High profile trade mark disputes are always fascinating, with plenty involving huge brands over the years. Dawn Ellmore have chosen five of the most fascinating high profile trade mark battles.

Toblerone V Poundland

After the Brexit vote led to a devalued pound last year, Toblerone drastically altered the iconic shape of its bar to save money. When Poundland struggled to keep its shelves stocked with Toblerone at £1, they designed their own replacement product: Twin Peaks.

The new chocolate and nougat bar uses similar packaging and a similar shape as Toblerone, but with two peaks of chocolate instead of one. As Poundland sold more than 11 million Toblerone bars in 2016, the replacement was not welcomed by Mondelez and they began a High Court claim. Mondelez says that the Twin Peaks bar breaches the European trade mark, Toblerone has held since 1997.

Poundland counter that with their redesign in 2016, Toblerone effectively abandoned the trade mark. It remains to be seen which chocolate bar will win through.

Iceland V Iceland

In 2014, the supermarket chain Iceland obtained the European trade mark for the word ‘Iceland’. However, Iceland the country didn’t see this positively. Companies from Iceland with names like Iceland Gold (a fish company) and Clean Iceland (seller of national products) failed to register their own company names in the EU due to the trade mark.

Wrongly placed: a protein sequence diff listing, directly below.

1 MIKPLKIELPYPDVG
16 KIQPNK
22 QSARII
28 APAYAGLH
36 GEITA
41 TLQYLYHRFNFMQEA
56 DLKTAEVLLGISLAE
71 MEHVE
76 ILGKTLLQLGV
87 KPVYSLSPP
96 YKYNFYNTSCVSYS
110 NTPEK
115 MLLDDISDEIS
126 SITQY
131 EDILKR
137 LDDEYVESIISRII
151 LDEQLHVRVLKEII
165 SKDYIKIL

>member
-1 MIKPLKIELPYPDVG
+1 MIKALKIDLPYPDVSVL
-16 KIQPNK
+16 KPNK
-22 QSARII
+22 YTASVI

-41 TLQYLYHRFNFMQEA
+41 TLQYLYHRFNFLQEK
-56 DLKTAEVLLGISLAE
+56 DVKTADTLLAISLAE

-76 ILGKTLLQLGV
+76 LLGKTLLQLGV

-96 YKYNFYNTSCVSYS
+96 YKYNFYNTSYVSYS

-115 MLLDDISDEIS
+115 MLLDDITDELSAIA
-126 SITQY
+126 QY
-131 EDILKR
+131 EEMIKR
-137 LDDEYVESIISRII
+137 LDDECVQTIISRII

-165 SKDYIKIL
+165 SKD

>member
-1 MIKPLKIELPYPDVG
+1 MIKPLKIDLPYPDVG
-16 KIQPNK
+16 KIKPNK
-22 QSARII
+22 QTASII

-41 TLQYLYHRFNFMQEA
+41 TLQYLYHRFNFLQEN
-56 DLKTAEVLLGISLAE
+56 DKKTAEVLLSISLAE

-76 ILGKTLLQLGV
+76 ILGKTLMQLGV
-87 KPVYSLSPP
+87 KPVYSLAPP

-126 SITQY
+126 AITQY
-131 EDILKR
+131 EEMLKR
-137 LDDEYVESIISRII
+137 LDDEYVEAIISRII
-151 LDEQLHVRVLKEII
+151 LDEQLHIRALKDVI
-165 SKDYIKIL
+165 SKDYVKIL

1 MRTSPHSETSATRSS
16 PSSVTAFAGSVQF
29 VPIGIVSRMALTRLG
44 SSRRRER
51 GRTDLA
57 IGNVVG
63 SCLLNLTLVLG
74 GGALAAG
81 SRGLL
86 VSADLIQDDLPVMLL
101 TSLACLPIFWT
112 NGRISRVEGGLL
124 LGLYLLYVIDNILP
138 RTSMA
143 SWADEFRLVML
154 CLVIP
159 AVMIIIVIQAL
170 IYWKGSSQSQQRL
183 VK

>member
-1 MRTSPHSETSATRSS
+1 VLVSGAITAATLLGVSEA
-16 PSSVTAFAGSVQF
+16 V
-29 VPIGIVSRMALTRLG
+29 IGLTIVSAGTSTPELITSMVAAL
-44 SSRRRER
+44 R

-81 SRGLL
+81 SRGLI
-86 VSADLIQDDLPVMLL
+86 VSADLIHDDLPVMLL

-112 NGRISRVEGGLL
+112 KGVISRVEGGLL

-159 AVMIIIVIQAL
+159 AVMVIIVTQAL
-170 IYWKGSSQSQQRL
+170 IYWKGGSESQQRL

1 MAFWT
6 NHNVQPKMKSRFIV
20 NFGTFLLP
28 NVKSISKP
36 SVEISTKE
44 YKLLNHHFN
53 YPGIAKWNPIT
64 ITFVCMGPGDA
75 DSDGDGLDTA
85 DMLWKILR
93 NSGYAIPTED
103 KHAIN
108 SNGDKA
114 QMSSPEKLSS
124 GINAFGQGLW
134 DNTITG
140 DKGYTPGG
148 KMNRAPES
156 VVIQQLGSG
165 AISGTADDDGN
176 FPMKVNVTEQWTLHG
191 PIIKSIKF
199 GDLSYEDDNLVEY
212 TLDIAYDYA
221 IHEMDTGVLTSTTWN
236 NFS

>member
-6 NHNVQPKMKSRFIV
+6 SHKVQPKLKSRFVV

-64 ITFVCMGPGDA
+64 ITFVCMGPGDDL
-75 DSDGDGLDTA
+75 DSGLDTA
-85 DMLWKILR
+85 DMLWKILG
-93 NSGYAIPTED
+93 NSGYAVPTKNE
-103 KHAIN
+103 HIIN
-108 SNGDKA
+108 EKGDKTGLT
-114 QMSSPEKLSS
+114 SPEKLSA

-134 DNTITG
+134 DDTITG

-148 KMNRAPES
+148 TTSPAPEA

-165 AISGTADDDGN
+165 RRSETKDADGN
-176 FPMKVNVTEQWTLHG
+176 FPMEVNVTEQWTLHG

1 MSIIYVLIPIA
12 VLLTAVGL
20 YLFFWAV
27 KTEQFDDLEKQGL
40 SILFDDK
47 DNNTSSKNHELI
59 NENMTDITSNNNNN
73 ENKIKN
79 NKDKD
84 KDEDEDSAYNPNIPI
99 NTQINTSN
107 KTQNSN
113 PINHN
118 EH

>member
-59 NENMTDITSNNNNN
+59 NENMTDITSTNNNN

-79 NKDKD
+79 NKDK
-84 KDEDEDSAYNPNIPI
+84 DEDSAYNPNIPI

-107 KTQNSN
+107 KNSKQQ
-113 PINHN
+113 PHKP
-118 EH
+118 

So, the Icelandic government launched legal proceedings to strip the supermarket of the trade mark as it’s blocking native companies from registering their names. It looks like this one could take years to solve.

Apple V Everybody

Apple is famous for disputing any company or business that uses an apple for its design or logo.

Back in 2008, an initiative called GreeNYC used a green apple in their logo, which Apple immediately attempted to block. The case was dismissed, however, and the initiative was granted usage. More recently Apple lost its trade mark battle over the use of ‘iPhone’ in China. The ruling means Xintong Tiandi, a company that sells leather goods imprinted with IPHONE is allowed to continue.

Marvel and DC Comics V anyone who uses ‘Superhero’

Strange as it sounds, the word ‘superhero’ is a trade mark for DC Comics and Marvel. These two huge comic book companies have no problem taking other publishers to court when they use the word on their title pages.

While it’s unpopular both in the comic book publishing community, and with many fans, no one has seriously contested it as of yet.

Marcantonio Raimondi V Albrecht Durer

For our final trade mark dispute, we’re taking you back to the 16th century. In the early 1500s, artist Albrecht Durer realised that fellow engraver Marcantonio Raimondi was copying one of his best-selling works – Life of the Virgin.

Raimondi engraved extremely detailed replicas of Durer’s work, even down to the use of Durer’s distinctive signature, and made a lot of money.

In a move that seems very modern, Durer took Raimondi to the court of Venice. However, they ultimately ruled in Raimondi’s favour, allowing him to make copies if he left out Durer’s signature.


Dawn Ellmore Employment was founded in 1995 and is a market leader in intellectual property and legal recruitment.